Mitterrand's last word on his role in Vichy

Three and a half months after his death, France's former president, Francois Mitterrand, still lies uneasy in his grave. With his relatives blocking publication of a book that claims he misled the French public about his cancer, and his widow's not always flattering memoirs still on the best- seller list, his own recollections have now appeared in two slim volumes which are distinguished by the elegance of the language and the lavishness of the author's self-justification.

He completed the books, published today, only in the final days of his life and they contain his last words on the two big controversies that marked his later years: claims that he collaborated with the Vichy regime and accusations that he "misread history" by resisting the reunification of Germany.

On the unification of Germany, Mitterrand comes out fighting and appears to have been stung by the accusation that he misread history. The first time he broached the question in public, he says, was during a visit to Moscow in July 1989. He knew that his hosts strongly disapproved of unification - and implies that it would have been bad manners to disagree.

He charts his statements, interviews and articles between then and the day - again in Moscow - where the Allied powers finally approved the end of Germany's division, insisting all the time that he did not oppose unification, but merely laid down necessary conditions. "If moving towards unification was legitimate, that still did not mean that it should come about just anyhow," he says, insisting that it should be "peaceful and democratic". The only real disagreement with Chancellor Helmut Kohl, he claims, was over recognition of the German-Polish border along the Oder-Neisse line, but insists that they managed to preserve good relations despite this.

If I could be accused of anything, Mitterrand says, "it was that I did not jump through the window of the first carriage of the train [of history] ... but if I was left on the platform, so were a lot of other people."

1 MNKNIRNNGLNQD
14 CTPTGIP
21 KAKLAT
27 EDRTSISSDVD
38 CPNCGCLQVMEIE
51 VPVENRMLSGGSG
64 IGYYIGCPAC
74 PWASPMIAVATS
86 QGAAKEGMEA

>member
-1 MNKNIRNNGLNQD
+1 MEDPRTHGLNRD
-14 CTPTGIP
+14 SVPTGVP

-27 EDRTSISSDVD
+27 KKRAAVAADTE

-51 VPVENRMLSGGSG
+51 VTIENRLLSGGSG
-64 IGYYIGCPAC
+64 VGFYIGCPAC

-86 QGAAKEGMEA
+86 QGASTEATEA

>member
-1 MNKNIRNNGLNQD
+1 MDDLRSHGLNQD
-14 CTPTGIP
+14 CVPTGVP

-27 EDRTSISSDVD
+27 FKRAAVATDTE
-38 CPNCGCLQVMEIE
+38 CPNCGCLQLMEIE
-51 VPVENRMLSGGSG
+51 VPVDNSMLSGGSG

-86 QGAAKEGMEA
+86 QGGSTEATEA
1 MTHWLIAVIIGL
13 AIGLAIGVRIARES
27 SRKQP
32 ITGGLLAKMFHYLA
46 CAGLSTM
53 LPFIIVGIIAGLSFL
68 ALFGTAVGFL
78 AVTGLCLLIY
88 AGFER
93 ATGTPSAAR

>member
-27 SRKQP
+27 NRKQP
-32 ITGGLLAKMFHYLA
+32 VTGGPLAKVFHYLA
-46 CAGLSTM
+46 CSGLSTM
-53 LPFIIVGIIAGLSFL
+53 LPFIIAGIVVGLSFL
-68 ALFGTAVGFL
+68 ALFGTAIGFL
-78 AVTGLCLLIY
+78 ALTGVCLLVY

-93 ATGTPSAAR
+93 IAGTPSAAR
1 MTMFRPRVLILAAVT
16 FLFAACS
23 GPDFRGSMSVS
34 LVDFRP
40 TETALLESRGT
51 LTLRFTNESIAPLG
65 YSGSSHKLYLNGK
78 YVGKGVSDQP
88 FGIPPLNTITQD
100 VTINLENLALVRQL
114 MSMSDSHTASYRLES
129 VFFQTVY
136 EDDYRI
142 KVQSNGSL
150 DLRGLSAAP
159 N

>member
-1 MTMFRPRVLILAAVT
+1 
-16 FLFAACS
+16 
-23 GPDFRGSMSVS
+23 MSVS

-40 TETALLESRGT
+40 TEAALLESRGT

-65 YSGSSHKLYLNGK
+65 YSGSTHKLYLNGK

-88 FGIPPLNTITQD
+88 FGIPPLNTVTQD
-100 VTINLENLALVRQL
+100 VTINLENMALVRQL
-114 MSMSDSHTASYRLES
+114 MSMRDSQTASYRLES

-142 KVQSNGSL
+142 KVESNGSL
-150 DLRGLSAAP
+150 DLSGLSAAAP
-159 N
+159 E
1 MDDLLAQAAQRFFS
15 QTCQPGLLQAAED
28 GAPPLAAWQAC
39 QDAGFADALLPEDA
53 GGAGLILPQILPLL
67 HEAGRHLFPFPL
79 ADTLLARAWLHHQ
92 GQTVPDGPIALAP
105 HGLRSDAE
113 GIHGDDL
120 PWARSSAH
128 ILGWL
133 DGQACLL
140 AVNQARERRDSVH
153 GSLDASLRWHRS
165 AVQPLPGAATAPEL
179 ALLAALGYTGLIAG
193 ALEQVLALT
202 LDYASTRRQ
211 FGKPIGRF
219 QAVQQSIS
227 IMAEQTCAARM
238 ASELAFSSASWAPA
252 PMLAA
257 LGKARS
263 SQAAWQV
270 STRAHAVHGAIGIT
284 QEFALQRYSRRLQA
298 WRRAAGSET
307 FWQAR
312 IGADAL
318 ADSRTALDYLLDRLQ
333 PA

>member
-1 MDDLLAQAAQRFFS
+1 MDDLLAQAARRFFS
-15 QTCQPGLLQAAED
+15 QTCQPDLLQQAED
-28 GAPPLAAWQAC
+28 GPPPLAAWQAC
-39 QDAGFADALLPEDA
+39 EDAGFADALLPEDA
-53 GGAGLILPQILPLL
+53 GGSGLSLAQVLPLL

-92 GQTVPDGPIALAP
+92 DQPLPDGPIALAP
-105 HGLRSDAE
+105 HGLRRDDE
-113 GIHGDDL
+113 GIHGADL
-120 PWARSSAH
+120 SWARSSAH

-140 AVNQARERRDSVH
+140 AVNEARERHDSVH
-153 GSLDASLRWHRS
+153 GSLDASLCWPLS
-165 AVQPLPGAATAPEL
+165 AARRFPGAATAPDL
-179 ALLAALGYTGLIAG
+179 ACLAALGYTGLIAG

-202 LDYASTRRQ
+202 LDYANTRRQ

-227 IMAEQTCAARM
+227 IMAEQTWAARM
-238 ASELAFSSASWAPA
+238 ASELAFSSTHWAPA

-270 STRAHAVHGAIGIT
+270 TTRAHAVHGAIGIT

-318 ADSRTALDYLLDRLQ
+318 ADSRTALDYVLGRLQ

On his connections with the Vichy regime, Mitterrand is ambivalent, while making every effort to appear forthright and reasonable. He presents himself as an eternal rebel, who bucked any curb on his freedom, while appreciating a strong leader when he saw one. Hence his decision to serve the Resistance in France rather than abroad, and his growing contempt for Marshall Petain - for "perpetually compromising".

For his decision to settle in Vichy after escaping from Germany in 1942, and his acceptance of a job ("only on contract") with the Vichy regime, his only defence is rhetoric: "What am I reproached with? Of not having been in the resistance in 1940, when I was in prison in Germany? Of being press-ganged by Vichy to take a high-level post for pay equivalent to less than today's minimum wage? Of having breathed the air of this town for a few months - air that many others gulped down and suffered no ill effects from?"

Mitterrand has admiration, but also misgivings about, General Charles de Gaulle. Only De Gaulle, he suggests, could have united the resistance and emerged as France's liberator. But, he argues, if De Gaulle's resistance appeal from London had not been mythologised in the way it was, "De Gaulle would not have been able to obscure the internal resistance, whose role has been systematically and unjustly played down."

In one anecdote Mitterrand sums up the chancy atmosphere of the time. Returning to Paris in 1943 as "Resistance agent Morland", he was stopped by the officers looking for blackmarket goods. His case contained a British pistol and cyanide capsules. It was examined, and handed back: "No butter, no eggs? On your way!"

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